• Following accuracy of the 1-D predictive engine model was obtained for various parameters: pme: 0–4.3%, pK: 2.5–4.5%, α: 5.1–10.0%, λ: 0–3.9%, ηe: 0.3–3.4% and gcycl: 0–1.7%, TK: 0.8–1.7%, pc: 0.6–1.7%, pmax: 1.6–3.9%, Tg: 1.9–3.2%.
    • For the CAT 3512B HB-SC engine running with microalgae oil, we proposed a boundary condition for the injection modelling settings (Tg ≤ 973 K, φinj = 2 degCA BTDC) that led to improvement of the overall traction characteristics: the difference in ηi was almost eliminated and comprised only 0.7–2.0% without any compromise in exceeding the threshold value of 973 K for exhaust gas temperature.
    • An extensive simulation of the FPT family engine, type Cursor 13 was performed by taking into account different strategies of a combustion process duration and its dynamics through the adjustment of m and φz parameters within the broad range of variation: m = 0–1.5, φz = 50–80 degCA. The obtained results revealed that, if considering the smallest changes in the indicated thermal efficiency values as an outcome of the best compatibility of m and φz parameters, this indicator can be characterized by a relatively short period of heat release (50–60 degCA) and moderate dynamics (m = 0–0.5).
    • The zones of rational combination of m and φz were identified for each operational parameter of the engine to facilitate the smooth transition to microalgae oil. It was found that the differences in carbon dioxide emissions within the zone of rational combination of m and φz parameters did not exceed 4–5% if compared with D100.
    • The study found that microalgae oil is more or less equally sensitive to key engine parameters, compared with diesel fuel, and can be successfully adopted to the entire families of industrial diesel engines.

    The entry is from 10.3390/su13116482

    References

    1. Morgan, S. Is the Future Diesel-Free? 7 Hard Questions about Diesel, Biofuels and ICEs. Journey to Zero—Stories That Will Drive the World towards a Carbon-Neutral Future. Available online: (accessed on 25 November 2020).
    2. Paris Process on Mobility and Climate (PPMC). A Global Macro Roadmap Outlining an Actionable Vision towards Decarbonized, Resilient Transport: Implementing the Paris Agreement on Climate Change in the Transport Sector in Support of a Net-zero Emission, Climate-Resilient Economy by 2050 or Shortly Thereafter. November 2017. Available online: (accessed on 20 March 2021).
    3. Roadmap to 2050: A Manual for Nations to Decarbonize by Mid-Century. Published by Sustainable Development Solutions Network (SDSN) and Fondazione Eni Enrico Mattei (FEEM). September 2019. Available online: (accessed on 3 April 2021).
    4. Melin, H.E. State-of-the-Art in Reuse and Recycling of Lithium-Ion Batteries—A Research Review. Circular Energy Storage. 2019. Available online: (accessed on 3 April 2021).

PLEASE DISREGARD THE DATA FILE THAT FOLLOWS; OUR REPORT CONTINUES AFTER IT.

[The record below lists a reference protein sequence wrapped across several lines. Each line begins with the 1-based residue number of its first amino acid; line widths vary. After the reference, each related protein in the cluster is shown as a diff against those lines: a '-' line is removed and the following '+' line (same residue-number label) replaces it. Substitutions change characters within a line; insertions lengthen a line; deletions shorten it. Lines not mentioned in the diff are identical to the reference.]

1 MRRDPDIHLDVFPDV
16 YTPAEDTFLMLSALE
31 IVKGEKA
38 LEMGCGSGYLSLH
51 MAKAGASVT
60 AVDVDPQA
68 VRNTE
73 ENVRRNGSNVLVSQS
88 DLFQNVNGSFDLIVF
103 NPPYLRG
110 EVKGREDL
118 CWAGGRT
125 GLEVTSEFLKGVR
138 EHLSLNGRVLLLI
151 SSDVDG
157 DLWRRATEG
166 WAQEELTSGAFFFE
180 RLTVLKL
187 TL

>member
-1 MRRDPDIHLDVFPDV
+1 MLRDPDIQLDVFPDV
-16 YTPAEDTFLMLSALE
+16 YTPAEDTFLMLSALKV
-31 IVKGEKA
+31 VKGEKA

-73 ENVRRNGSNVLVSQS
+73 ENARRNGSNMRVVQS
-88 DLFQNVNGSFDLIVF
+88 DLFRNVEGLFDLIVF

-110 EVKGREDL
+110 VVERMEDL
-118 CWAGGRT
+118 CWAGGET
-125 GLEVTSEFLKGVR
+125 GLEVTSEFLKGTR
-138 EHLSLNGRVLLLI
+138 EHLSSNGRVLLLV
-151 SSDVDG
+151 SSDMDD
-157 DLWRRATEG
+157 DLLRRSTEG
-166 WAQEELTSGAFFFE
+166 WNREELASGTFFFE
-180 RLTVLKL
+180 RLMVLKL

5. de Blas, I.; Mediavilla, M.; Capellan-Perez, I.; Duce, C. The limits of transport decarbonization under the current growth paradigm. Energy Strategy Rev. 2020, 32, 100543.
    6. Tsaousis, P.; Wang, Y.; Roskilly, A.P.; Caldwell, G.S. Algae to energy: Engine performance using raw algal oil. Energy Procedia 2014, 61, 656–659.
    7. Arvindnarayan, S.; Prabhu, K.K.S.; Shobana, S.; Dharmaraja, J.; Pasupathy, S. Algal biomass energy carriers as fuels: An alternative green source. J. Energy Inst. 2017, 90, 300–315.
    8. Felneris, M. Investigation on the Characteristics of Diesel Engine Running on Microalgal Oil. Ph.D. Thesis, Vilnius Gediminas Technical University, Vilnius, Lithuania, 2020.
    9. Baliban, R.C.; Elia, J.A.; Floudas, C.A. Biomass to liquid transportation fuels (BTL) systems: Process synthesis and global optimization framework. Energy Environ. Sci. 2013, 6, 267–287.
    10. Dimitriou, I.; Goldingay, H.; Bridgwater, A.V. Techno-economic and uncertainty analysis of Biomass to Liquid (BTL) systems for transport fuel production. Renew. Sustain. Energy Rev. 2018, 88, 160–175.
    11. Hossain, S.; Masjuki, H.H.; Varman, M.; Kalam, M.A.; Arbab, M.I.; Imtenan, S.; Ashraful, A.M. Influence of gas-to-liquid (GTL) fuel in the blends of Calophyllum inophyllum biodiesel and diesel: An analysis of combustion–performance–emission characteristics. Energy Convers. Manag. 2015, 97, 42–52.
    12. Schaberg, P.; Atkinson, C. Calibration Optimization of a Heavy-Duty Diesel Engine with GTL Diesel Fuel; SAE Paper No. 2016-01-0622; SAE International: Warrendale, PA, USA, 2016.
    13. Khan, M.; Tafreshi, R.; Mokahal, A.J.; Mohamed, M.T.; Hanbal, M.Y.; Elturk, J. Single Cylinder GTL Engine: An Experimental Comparison between Traditional Diesel and GTL Diesel on Single Cylinder Engine; SAE Paper No. 2016-01-1262; SAE International: Warrendale, PA, USA, 2016.
    14. Hanggi, S.; Elbert, P.; Bütler, T.; Cabalzar, U.; Teske, S.; Bach, C.; Onder, C. A review of synthetic fuels for passenger vehicles. Energy Rep. 2019, 5, 555–569.
    15. Schorn, F.; Lohse, D.; Samsun, R.C.; Peters, R.; Stolten, D. The biogas-oxyfuel process as a carbon source for power-to-fuel synthesis: Enhancing availability while reducing separation effort. J. CO2 Util. 2021, 45, 101410.
    16. Khan, M.I.; Yasmeen, T.; Khan, M.I.; Muhammad, F.; Muhammad, W. Research progress in the development of natural gas as fuel for road vehicles: A bibliographic review (1991–2016). Renew. Sustain. Energy Rev. 2016, 66, 702–741.
    17. Folkson, R. Alternative Fuels and Advanced Vehicle Technologies for Improved Environmental Performance. Towards Zero Carbon Transportation, 1st ed.; Woodhead Publishing: Cambridge, UK, 2014; p. 784.
    18. Moriarty, P.; Honnery, D. Prospects for hydrogen as a transport fuel. Int. J. Hydrogen Energy 2019, 44, 16029–16037.
    19. Cunliff, C. An innovation agenda for hard-to-decarbonize energy sectors. Issues Sci. Technol. 2019, 36, 74–79.
    20. Schemme, S.; Samsun, R.C.; Peters, R.; Stolten, D. Power-to-fuel as a key to sustainable transport systems—An analysis of diesel fuels produced from CO2 and renewable electricity. Fuel 2017, 205, 198–221.
    More